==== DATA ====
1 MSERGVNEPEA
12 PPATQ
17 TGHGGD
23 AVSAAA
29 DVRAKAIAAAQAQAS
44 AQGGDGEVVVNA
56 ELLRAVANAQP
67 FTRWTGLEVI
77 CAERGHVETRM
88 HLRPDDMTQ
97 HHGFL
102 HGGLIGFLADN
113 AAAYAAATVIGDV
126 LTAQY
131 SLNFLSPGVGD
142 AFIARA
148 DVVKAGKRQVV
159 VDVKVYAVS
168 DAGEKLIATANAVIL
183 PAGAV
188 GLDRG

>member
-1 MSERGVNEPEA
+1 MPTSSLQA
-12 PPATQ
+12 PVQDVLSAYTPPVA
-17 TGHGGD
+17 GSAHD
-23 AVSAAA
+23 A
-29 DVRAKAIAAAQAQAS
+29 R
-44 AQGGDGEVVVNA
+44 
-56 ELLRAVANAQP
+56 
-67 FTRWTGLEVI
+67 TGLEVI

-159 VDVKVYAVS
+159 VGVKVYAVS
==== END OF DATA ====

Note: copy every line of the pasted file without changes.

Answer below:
1 MSERGVNEPEA
12 PPATQ
17 TGHGGD
23 AVSAAA
29 DVRAKAIAAAQAQAS
44 AQGGDGEVVVNA
56 ELLRAVANAQP
67 FTRWTGLEVI
77 CAERGHVETRM
88 HLRPDDMTQ
97 HHGFL
102 HGGLIGFLADN
113 AAAYAAATVIGDV
126 LTAQY
131 SLNFLSPGVGD
142 AFIARA
148 DVVKAGKRQVV
159 VDVKVYAVS
168 DAGEKLIATANAVIL
183 PAGAV
188 GLDRG

>member
-1 MSERGVNEPEA
+1 MPTSSLQA
-12 PPATQ
+12 PVQDVLSAYTPPVA
-17 TGHGGD
+17 GSAHD
-23 AVSAAA
+23 A
-29 DVRAKAIAAAQAQAS
+29 R
-44 AQGGDGEVVVNA
+44 
-56 ELLRAVANAQP
+56 
-67 FTRWTGLEVI
+67 TGLEVI

-159 VDVKVYAVS
+159 VGVKVYAVS